The most important sensor is GPS. GPS shows you the location of your drone. You won’t always have a visual view of the drone, and GPS will guide you during flight.

The other important sensor is the barometer. The barometer is a sensor that detects atmospheric pressure. This pressure tells you the height of the drone. Flying your drone too high can cause it to crash.

The drone’s gyroscope tells you the angle of the drone. This is important when you stabilize it during flight and hover over one place. The accelerometer tells you the acceleration of the drone.

Some recommend parts for building a $99 dollar racing drone

So you’re ready to build your own racing drone? UAVfutures did a step by step drone build for just $99, a price and quality that is hard to beat when buying a Ready-To-Fly model. Here are the parts they used to build it out.

Other options for building your own drone (at a higher cost)

The above steps certainly require extra legwork. You’ll have to cull all the parts together yourself — and they might not always net out to $99 after paying individual shipping costs and inflation. Thus, here are two other recommendations for building your own drone:

The Raspberry Pi Drone kit

Building your own Raspberry Pi-powered drone has never been easier thanks to a new Raspberry Pi Drone Kit put together by the folks over at Drone Dojo. Raspberry Pi refers to a line of small, single-board computers which are popular in DIY drones.

For $899, you’ll get a Raspberry Pi Drone Kit that is filled with absolutely everything you need to build your own drone, including:

Once you’ve built your own Raspberry Pi drone, use it for basic flying, or even thoughtful applications including your own drone delivery missions, drone swarms, computer vision missions and more.

The Pi Zero Micro Drone kit

This drone is smaller than the Raspberry Pi drone kit above. But that’s not a bad thing — and it’s a lot cheaper. The Pi Zero Micro Drone kit is just $597. Besides being cheaper than the above drone, it’s much smaller (thus safer). It’s also better for certain applications (like indoor flight). And it makes it an easy avenue for learning ArduPilot.

Oh, and if you enter coupon code DRONEGIRL3, you’ll save $50, which brings your price down to just $547.

Have you built your own drone? What are your best tips or favorite products? Leave a comment below!

-By Jake Carter. Jake Carter is a drone enthusiast and writer at RC Hobby Review. Follow him on Facebook at RCHOBBYREVIEW.

14 Comments

  • Jagdish Prajapat – Jagdish Prajapat is a professional digital Marketer & SEO expert in India with the idea of digitizing the way brand talk to people. I breathe digital, think digital and talk digital. Connect with me on my Official Facebook and Linkedin Profile.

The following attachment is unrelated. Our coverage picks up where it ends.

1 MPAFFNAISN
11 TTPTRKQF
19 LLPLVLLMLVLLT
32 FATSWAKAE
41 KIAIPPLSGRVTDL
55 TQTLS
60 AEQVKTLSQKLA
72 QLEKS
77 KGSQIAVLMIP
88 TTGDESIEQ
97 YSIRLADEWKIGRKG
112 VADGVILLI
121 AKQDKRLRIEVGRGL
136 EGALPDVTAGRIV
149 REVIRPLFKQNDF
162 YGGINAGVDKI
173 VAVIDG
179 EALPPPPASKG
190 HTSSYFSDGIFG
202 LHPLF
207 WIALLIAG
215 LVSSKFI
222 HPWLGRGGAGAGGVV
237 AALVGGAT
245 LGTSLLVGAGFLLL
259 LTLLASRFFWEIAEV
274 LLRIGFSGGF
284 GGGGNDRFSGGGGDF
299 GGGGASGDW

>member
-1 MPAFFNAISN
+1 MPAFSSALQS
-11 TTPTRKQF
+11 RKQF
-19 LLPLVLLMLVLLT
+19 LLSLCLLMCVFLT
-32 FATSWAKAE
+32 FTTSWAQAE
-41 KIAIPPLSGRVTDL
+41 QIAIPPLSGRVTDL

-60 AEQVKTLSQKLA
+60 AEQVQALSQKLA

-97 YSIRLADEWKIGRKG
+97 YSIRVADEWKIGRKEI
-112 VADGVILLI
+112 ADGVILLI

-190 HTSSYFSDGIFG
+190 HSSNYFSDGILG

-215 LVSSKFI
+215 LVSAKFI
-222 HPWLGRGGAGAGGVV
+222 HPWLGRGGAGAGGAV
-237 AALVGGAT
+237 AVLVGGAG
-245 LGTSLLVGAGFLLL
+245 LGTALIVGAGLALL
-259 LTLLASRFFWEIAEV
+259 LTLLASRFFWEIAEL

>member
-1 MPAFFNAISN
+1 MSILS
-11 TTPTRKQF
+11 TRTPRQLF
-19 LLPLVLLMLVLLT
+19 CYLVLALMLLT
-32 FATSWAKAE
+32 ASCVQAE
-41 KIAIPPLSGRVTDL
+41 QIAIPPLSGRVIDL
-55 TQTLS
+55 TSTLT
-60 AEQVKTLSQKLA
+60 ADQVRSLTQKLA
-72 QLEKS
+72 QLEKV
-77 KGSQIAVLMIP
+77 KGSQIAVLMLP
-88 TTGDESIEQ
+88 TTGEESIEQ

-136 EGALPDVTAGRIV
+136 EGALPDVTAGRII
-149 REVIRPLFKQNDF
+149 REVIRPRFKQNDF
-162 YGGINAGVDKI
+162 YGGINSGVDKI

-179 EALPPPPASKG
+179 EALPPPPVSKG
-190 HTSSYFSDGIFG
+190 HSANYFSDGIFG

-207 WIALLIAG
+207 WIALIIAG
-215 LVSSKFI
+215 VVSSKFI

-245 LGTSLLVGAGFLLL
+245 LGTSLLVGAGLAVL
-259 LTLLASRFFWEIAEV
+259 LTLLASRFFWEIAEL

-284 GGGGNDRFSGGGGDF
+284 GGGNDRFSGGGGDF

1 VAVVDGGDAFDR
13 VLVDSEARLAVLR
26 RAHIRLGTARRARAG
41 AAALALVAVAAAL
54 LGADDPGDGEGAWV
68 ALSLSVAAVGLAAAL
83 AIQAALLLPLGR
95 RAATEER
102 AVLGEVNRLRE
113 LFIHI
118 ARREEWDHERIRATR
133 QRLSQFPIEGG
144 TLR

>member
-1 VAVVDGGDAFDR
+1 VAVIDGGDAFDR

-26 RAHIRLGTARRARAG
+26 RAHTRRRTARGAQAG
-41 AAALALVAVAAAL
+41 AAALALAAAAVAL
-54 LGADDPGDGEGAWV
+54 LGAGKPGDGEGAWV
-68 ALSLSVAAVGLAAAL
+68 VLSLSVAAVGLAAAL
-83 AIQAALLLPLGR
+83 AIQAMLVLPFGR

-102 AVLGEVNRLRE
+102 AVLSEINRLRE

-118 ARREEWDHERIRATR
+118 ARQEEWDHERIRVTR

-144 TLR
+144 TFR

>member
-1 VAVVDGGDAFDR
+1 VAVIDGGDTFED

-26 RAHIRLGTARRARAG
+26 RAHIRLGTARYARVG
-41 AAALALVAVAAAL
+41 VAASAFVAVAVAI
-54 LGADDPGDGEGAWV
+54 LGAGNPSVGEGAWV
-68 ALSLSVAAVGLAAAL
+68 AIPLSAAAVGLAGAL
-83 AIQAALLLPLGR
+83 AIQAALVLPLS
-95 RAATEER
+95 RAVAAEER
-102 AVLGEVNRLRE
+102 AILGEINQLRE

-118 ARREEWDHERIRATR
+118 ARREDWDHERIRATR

Jagdish prajapat says:

    Do you have recommended accessories that are needed for newbie drone pilots? Are GPS trackers a must?

  • Morgan says:

    I really enjoyed you article.

  • Owen Hoover says:

    what kind of receiver are you using with this drone build?

  • JT says:

    Clear, consise and helpful. Well done.

  • Nice article! Just to add more purchase options, here is a website that is specialised in drone parts and has about 4,000 parts available https://drone.parts/

  • pranav says:

    I have learned
    many things from this article and i really enjoyed.

  • mcinsand
    mcinsand says:

    I’ve wanted an RC flyer since I was a kid, and am now considering a drone build. One item often left out of these builds is the transmitter. If I knew that I was going to enjoy this as much as I think I might, I’d sink more into the remote and upgrade other parts later. However, is there a good, functional remote for starting, keeping in mind that it’ll be one of the items to go when going along the upgrade path?

    Regards

  • Gino says:

    Ummm…this guys flies that wrote this??? R”Take note of you sensors”…he doesn’t fly…I don’t think he does, your not building a quad for 99$…..it’s misleading, nor do any of us fly with gps in the racing/miniquad market. Frame—50-100$
    Flight controller–30$
    Esc–40$
    Vtx-30$
    Motors-100$ (minimum)
    Battery–20$
    Fpv camera–30$
    Antennas–15$

  • Caesar – Contact me at mailto:caesar@yugi.us
    Caesar says:

    How is the flight controller setup? This is important to get the flight dynamics right. Can you share the settings here?

    Thanks, Caesar.

  • Jeff Yang says:

    I recently built a DIY drone after reading your article, but you didn’t seem to mention options for a drone controller or for fpv goggles. Could you recommend some (preferably affordable) options? Thanks!

  • Rohit Aggarwal
    rohit aggarwal says:

    thank you for giving me wonderful information

  • Jake, this will be my first build but I want it to be a good one because I want to fly over a farm and check on crops and animals.
    The radius of travel must be about 3500 ft.
    The camera needs to be able to clearly video from about 75-80 ft. High.
    I want Gibble for a good, clear video
    Battery life should be at least 20 minutes.

    What would you suggest? I would really appreciate your feedback.
    Thanks
    Bruce L.

  • Lu says:

    hi, many of your links are not working. Could you update them? thanks